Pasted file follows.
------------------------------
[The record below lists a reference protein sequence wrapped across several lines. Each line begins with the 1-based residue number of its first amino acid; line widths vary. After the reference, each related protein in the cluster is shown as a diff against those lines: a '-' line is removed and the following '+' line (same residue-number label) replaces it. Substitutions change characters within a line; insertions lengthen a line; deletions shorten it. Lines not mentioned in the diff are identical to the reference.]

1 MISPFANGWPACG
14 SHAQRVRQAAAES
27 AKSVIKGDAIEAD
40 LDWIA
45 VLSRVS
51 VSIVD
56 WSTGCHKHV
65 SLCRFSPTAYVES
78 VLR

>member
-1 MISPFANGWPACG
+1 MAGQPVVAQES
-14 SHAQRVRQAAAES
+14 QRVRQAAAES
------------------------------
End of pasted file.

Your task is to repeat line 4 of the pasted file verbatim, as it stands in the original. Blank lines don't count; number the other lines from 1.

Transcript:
27 AKSVIKGDAIEAD